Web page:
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Exclusive: This Michelin-Starred Chef’s New Service Will Handle Prep Work and Source Luxury Ingredients for You

Curtis Stone's PCLA is built for private chefs and ambitious home cooks.

curtis stone yesenia cruz chris flint Photo: courtesy Stan Lee

Back when Curtis Stone created his meat-centric Hollywood restaurant Gwen in 2016, a retail operation was built right into the business. Out front was a butcher shop, selling the beef, pork, lamb, charcuterie and more that chefs deployed on the menu every night. After Covid-19 hit this year, that retail operation became a lifeline as Stone and his team leaned in and expanded it. Soon they offered meal kits, shepherd’s pies and even groceries for local delivery. They’ve also kept looking for ways to create revenue streams—including Stone’s newest idea, which was born of a chance conversation.

“I was in the butcher shop talking to a private chef who was getting a variety of meat for a client and it struck me that private chefs have to work really hard to source quality ingredients,” Stone tells Robb Report. “I thought, we’re already ordering the best seafood, the best farmers market produce—we have the best meat with the butcher shop—and we’re ordering all of that daily. It’s actually very simple for us to consolidate private chefs’ orders and stick it on a delivery run the following day.”

So today Stone launched Private Chef LA, a service where private chefs and ambitious home cooks can order premium ingredients for pickup at Gwen or delivery around LA. But he’s going one step further than just being a marketplace. Team members behind the Michelin-starred Maude, which is currently closed, will do prep work for people too. Stocks, sauces, a variety of doughs, pastry cream and more will be available in addition to hard-to-find spices and premium oils.

It’s a pipeline to purveyors that private chefs working on a small scale may not have access to, or would eat up a considerable amount of their day sourcing themselves. “Half the game at restaurants now is finding the best stuff that allows you to cook really beautiful food,” Stone says. “A private chef may call a truffle supplier and the supplier will say, ‘I’m not driving out there to deliver one truffle, buddy.’ So they’re driving all around LA to pick up ingredients. We’re giving them their time back.”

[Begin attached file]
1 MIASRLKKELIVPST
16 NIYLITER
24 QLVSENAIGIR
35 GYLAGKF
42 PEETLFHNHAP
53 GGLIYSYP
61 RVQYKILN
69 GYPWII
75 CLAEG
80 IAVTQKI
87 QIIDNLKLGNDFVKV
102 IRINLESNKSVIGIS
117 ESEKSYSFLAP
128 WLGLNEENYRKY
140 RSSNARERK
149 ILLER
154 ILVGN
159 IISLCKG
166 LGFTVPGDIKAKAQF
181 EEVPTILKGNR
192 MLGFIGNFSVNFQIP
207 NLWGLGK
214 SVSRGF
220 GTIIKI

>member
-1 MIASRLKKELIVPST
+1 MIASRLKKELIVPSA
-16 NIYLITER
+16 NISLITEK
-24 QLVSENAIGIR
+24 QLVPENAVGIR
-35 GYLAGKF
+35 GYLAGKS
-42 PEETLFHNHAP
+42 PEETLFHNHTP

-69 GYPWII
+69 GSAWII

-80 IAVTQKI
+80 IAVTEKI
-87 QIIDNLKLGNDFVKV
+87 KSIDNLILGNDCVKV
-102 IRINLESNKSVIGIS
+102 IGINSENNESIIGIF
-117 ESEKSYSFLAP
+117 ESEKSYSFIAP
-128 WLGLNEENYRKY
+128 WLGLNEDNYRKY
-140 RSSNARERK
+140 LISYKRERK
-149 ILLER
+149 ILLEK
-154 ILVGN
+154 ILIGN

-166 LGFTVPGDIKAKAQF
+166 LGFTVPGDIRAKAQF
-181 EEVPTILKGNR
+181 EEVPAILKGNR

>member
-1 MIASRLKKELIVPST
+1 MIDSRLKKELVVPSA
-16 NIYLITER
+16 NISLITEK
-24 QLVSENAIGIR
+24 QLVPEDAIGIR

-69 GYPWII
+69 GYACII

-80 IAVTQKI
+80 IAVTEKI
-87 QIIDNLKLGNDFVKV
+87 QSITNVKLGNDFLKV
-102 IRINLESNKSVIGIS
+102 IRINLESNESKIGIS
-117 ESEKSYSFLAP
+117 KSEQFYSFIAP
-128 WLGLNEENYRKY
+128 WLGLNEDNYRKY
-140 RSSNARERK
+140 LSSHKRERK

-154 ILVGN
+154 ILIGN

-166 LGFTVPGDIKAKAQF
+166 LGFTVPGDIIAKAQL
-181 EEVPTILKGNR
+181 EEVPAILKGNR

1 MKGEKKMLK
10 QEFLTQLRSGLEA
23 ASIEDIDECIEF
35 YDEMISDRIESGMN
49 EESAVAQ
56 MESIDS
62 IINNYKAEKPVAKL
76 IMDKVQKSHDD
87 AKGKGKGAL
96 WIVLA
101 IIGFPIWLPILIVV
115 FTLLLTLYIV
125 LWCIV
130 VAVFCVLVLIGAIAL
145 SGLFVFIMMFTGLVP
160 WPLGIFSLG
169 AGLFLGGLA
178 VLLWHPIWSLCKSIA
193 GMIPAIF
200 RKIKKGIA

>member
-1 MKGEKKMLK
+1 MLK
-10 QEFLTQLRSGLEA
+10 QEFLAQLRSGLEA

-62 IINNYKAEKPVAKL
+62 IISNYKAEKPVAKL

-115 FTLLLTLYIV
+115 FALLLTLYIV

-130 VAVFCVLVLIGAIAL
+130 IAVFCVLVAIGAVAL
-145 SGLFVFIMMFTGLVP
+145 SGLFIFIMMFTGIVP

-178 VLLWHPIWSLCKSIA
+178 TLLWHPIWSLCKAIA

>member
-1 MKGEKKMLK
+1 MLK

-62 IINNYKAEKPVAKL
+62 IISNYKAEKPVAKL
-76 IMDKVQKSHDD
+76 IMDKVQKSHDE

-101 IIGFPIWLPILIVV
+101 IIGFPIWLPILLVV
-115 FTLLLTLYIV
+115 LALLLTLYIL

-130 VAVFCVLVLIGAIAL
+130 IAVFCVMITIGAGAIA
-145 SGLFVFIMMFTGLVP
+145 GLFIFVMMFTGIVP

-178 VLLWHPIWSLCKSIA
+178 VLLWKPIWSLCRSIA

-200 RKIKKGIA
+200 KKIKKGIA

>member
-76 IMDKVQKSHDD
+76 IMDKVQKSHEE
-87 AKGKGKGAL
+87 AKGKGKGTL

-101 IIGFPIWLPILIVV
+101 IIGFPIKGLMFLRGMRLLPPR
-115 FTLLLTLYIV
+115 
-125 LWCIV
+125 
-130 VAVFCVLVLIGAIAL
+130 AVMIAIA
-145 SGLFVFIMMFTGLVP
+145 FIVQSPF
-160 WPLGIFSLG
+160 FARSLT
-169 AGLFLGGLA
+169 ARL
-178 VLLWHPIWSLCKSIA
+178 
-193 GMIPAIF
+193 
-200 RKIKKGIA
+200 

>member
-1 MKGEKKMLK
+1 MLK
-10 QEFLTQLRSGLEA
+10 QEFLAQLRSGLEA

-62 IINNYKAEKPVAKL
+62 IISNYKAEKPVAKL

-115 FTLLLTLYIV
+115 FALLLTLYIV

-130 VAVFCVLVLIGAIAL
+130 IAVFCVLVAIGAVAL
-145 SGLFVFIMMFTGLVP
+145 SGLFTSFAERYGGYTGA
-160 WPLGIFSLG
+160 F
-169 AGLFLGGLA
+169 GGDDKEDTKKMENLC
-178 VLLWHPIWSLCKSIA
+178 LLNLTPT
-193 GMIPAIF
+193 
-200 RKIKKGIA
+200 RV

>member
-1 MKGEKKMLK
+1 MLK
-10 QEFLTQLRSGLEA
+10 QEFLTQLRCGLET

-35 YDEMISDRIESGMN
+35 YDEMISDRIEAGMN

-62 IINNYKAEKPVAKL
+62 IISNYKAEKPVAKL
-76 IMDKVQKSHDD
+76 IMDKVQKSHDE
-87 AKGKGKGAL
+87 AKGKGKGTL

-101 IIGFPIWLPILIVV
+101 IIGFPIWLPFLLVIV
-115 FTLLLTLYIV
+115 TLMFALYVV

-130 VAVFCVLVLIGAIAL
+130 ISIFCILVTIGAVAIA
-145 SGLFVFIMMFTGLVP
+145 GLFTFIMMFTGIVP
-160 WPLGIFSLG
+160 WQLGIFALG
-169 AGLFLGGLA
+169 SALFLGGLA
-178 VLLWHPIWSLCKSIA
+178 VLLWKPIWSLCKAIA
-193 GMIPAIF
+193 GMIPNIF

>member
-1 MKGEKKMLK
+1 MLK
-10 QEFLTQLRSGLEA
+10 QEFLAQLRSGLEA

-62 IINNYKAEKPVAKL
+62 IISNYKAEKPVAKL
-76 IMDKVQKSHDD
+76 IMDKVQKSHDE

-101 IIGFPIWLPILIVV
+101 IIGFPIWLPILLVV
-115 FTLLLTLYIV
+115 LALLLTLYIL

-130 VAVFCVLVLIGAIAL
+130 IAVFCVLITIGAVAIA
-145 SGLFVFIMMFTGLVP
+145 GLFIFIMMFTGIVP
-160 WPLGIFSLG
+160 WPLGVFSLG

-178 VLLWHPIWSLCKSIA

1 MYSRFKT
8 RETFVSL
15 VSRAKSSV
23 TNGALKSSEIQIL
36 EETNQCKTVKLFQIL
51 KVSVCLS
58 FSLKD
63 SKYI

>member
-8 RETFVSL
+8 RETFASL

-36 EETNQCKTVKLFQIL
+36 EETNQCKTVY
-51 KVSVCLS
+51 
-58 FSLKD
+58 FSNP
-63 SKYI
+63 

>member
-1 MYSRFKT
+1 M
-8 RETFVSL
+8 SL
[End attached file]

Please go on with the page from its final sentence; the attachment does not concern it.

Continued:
As Covid-19 has worn on, Stone saw where it was creating a place in the market for a service like Private Chef LA. “Business is booming for them—private chefs have never been in more demand,” he says. “But a big change for them is that for some, their clients are insisting that they quarantine, and if the chef is out and about shopping half the week, that’s a lot of contact. So having more things delivered will make sense for people right now.”

Maude’s executive chef Chris Flint and pastry chef Yesenia Cruz will lead the efforts out of a commissary kitchen the now-idle events team previously used. It’s a transition from the Maude Marketplace they had been running previously out of the restaurant. But that’s another instance where having to be nimble during this time of chaos for the restaurant industry made Stone and team assess quickly and change course. People used the Maude Marketplace in Beverly Hills, but not to the extent that people have shopped at Gwen. So it was time to redeploy the staff.

“My attitude right now is we’ve got to see where the business takes us—you’ve got to be open to what people are telling you are their needs and you need to be humble,” Stone says. “I’ve got chefs used to working in Michelin-starred kitchens and now they’re doing prep work for private chefs and they’re excited about it.”

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